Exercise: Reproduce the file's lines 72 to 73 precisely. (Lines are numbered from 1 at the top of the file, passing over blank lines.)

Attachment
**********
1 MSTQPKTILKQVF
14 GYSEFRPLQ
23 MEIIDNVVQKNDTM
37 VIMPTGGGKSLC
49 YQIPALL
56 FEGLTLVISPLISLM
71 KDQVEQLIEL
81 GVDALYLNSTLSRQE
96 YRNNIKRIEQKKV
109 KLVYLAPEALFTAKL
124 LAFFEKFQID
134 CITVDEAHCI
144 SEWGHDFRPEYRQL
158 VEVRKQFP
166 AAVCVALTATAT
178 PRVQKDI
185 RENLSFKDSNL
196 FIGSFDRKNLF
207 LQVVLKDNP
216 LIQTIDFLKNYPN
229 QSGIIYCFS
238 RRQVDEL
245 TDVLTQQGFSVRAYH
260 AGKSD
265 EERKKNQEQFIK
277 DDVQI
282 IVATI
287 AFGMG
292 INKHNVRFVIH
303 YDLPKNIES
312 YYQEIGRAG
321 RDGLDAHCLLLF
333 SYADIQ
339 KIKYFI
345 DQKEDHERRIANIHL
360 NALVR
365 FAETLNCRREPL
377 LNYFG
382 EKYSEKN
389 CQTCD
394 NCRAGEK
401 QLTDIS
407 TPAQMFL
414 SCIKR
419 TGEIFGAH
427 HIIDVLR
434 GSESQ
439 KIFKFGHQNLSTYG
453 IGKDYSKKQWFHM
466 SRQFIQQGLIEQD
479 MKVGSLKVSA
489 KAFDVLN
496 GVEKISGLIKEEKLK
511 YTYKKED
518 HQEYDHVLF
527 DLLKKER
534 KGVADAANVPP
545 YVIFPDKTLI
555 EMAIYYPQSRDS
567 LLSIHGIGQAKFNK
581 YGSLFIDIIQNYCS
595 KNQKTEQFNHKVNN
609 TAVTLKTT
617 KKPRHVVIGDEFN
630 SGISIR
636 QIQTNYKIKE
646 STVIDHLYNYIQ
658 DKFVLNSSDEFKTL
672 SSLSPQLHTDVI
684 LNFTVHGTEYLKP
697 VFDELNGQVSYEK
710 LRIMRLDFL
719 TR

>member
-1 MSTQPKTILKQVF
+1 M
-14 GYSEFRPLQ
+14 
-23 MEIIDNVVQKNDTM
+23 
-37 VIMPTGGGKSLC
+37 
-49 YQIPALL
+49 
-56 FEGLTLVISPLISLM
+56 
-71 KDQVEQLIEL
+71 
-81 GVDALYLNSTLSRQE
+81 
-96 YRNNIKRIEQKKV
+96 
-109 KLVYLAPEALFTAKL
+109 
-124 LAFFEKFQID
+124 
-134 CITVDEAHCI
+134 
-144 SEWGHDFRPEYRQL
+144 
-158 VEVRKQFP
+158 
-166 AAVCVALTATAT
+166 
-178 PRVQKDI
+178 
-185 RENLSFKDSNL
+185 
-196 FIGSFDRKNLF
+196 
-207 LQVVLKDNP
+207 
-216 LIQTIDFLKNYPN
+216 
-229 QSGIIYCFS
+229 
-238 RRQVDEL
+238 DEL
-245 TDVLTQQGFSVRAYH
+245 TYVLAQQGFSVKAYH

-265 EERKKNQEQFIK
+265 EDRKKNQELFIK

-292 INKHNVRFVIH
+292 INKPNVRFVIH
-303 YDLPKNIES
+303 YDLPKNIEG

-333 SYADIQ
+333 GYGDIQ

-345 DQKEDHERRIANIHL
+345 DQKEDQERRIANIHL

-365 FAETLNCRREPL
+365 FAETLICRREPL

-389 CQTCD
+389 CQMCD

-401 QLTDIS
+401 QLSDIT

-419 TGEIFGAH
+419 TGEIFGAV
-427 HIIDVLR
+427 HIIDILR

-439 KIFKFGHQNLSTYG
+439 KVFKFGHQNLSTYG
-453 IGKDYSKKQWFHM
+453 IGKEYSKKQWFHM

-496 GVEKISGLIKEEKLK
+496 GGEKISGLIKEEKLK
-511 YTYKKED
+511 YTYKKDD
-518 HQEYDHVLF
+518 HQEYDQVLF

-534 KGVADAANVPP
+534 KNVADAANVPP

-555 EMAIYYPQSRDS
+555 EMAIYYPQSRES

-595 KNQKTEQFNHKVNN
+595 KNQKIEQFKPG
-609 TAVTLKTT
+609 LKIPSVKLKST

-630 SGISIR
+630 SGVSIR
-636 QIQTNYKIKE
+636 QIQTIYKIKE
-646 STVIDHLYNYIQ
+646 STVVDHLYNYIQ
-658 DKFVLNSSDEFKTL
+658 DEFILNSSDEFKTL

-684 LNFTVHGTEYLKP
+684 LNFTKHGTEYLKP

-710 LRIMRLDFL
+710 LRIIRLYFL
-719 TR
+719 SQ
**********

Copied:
710 LRIMRLDFL
719 TR